Heartborn – Terry Maggert Review

Her guardian angel was pushed.

Keiron was never meant to be anything other than a hero. Born high above in a place of war and deception, he is Heartborn, a being of purity and goodness in a place where violence and deceit are just around every corner.

His disappearance will spark a war he cannot see, for Keiron has pierced the light of days to save a girl he has never met, for reasons he cannot understand. Livvy Foster is seventeen, brave, and broken. With half a heart, she bears the scars of a lifetime of pain and little hope of survival.

Until Keiron arrives.

In the middle of a brewing war and Livvy’s failing heart, Keiron will risk everything for Livvy, because a Heartborn’s life can only end in one way: Sacrifice.

Fall with Livvy and Keiron as they seek the truth about her heart, and his power, and what it means to love someone who will give their very life to save you.

Why did I pick this up?: It had a gorgeous cover. Honestly, this is the main reason. That and the tagline ‘her guardian angel was pushed’. It sounded interesting.

Good points: Okay, so I really liked the character Dozer, I thought he was funny and relatable and loved him.

Quibbles: Everyone else bored me. There were so many tropes, there was so much insta-love nonsense, there was just… it really wasn’t for me. Even the bit in the clouds, with the angels, which for some people redeemed the whole book, just wasn’t of interest to me. I genuinely almost did not finish this book simply because it bored me. It had a good idea going, but it didn’t make it.

Overview (TL;DR): Almost DNF. Bored to tears.

-K Hart

Grey Magic – J T Lawrence Review

No one appreciates the irony of her situation more than Raven Kane: she’s a burnt-out witch. Raven is a hip, hexing-and-texting sorceress – or at least, she used to be. Now her ancient timber house is falling down around her, and the bank wants to repossess it. Nothing would make her cantankerous neighbour happier than seeing Raven and her messy menagerie out on the street. To add to her stress, the reckless Wicked Witches are causing mischief and it’s her job to reign them in. Worst of all is that her magic seems to be fading. Just as everything seems to be too much to handle, there’s a knock on the (splintering) door. A not-unattractive man appears in her life: not to save her, as a fairytale would have you believe, but to arrest her for the murder of one of her clients. It wouldn’t be that bad for Raven, except that she knows she’s guilty.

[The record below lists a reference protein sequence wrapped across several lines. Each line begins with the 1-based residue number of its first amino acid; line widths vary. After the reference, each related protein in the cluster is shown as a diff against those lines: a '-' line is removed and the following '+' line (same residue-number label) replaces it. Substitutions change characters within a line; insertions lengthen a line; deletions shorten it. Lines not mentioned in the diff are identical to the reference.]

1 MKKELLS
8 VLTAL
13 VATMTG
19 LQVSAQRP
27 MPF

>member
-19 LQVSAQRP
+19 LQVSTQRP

Why did I pick this up?: The plot sounded intriguing, and a modern take on witchcraft sounded like exactly my sort of thing. I also loved the simplicity of the cover.

Good points: Well, it did what it said on the tin. It was very much a modern witch story, with some great humour throughout.

Quibbles: Honestly, it took me SO LONG to get into and I’m not sure it was worth it. I’ve seen some very good reviews of this book, so maybe it was just me, but I think this book and I were incompatible. It was very nearly a DNF for me. Part of that, I think, was the use of present tense. It took me so long to get over that. I rarely like books in present tense – it has to be really good to grab me, and this one missed the mark, sadly. I loved the theory behind it, and the sense of what the story could have been, but I found the MC’s conversations with herself distracting rather than endearing, and the length of time it took for me to show interest at all was far too long for me.

Overview (TL;DR): Really not for me, which is a shame. To anyone reading this, it might be better for you, and by all means check out other reviews, but not for me.

-K Hart